Religion and the Decline of Magic (review)
by Jenny Gibbons
_Religion and the Decline of Magic_ by Keith Thomas
That's the most common adjective historians use for Keith Thomas' classic study of 16th-17th century English magic. Almost 30 years after its publication, RatDoM is still the standard text on the subject.
This isn't the sort of book you can just sit down and read from cover to cover. RatDoM is 700 pages long and dense. It's easy to become confused or overwhelmed by the thousands of different cases, by the dozens of types of magic Thomas discusses. My advice is: take it slow. RatDoM repays close study, a thousand-fold. But it's much easier to handle in small chunks, say a chapter a week or so. I found that I frequently had to stop and digest what I was reading.
Some of the various types of magick discussed are: Christian magick, the magick embedded in the rites and rituals of the Church; healing; Witch- finding and the rituals of the cunning folk; astrology; Hermetics; ancient prophecies; Witchcraft; ghost and fairy lore; fortuitous times, lucky and unlucky days; omens; weapon salves; and the King's Evil (scrofula, a disease that supposedly could only by cured by the touch of a rightful king or queen).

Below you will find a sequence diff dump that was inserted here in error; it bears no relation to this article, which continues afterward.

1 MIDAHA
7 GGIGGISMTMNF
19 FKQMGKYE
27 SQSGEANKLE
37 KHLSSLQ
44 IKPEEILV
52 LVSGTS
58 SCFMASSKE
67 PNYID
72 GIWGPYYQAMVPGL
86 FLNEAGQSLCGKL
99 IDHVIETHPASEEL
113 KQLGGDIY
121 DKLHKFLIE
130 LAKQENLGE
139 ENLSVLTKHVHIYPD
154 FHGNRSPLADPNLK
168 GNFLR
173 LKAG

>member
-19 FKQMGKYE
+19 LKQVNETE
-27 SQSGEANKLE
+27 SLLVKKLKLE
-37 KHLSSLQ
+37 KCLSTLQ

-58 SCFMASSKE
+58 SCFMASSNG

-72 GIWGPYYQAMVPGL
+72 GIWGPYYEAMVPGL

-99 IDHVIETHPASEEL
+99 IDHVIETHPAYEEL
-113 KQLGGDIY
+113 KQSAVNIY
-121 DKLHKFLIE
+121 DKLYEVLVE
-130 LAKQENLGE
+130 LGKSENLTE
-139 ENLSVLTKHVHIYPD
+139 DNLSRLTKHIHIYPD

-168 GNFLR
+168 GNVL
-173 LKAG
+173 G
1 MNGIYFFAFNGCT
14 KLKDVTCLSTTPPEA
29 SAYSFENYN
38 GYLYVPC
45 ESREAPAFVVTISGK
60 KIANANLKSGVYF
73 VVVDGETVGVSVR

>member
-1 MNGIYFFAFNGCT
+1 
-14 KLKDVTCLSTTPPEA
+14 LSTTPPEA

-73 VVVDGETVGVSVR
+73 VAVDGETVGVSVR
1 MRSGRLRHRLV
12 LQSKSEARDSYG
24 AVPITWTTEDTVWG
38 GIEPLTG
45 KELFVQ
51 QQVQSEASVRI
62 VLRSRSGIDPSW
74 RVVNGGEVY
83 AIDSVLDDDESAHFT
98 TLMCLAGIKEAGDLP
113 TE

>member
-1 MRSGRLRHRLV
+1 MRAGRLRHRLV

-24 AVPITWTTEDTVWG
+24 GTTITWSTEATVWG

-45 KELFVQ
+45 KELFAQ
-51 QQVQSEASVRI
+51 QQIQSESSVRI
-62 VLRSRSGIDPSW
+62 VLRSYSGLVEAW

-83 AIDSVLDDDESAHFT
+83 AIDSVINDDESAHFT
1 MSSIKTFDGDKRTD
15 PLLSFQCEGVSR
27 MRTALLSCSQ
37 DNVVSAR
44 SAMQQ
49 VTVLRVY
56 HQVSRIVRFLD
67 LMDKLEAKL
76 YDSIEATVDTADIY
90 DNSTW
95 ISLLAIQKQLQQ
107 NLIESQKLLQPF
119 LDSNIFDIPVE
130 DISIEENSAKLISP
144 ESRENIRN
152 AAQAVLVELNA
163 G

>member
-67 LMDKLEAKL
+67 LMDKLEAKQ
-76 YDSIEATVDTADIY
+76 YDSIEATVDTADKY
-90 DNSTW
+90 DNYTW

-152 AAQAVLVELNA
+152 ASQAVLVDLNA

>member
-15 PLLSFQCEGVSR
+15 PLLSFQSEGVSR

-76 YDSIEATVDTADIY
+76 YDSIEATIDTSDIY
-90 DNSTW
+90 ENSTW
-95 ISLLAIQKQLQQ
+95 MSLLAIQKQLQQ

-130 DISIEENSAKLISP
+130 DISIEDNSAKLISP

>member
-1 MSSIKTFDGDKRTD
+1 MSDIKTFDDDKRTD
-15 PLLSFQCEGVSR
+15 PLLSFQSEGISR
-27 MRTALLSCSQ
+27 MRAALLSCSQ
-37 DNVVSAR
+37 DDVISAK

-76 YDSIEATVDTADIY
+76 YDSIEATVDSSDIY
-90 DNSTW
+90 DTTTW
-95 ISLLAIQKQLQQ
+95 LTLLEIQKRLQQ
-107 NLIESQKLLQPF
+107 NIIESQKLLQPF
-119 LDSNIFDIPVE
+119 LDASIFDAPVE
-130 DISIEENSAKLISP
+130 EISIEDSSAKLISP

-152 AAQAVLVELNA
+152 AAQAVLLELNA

Besides being a splendid survey of the various kinds of popular magick of the Burning Times, RatDoM offers a wealth of information on the lives of Witches who *weren't* accused of Witchcraft. Thomas presents the other side of the story, what life was like for Witches who weren't accused of diabolism and maleficia. His book compliments the one-sided view you get from texts on Witchcraft, which focus almost exclusively on Witches who were accused of belonging to a Satanic conspiracy, rather than on the "average" Witch.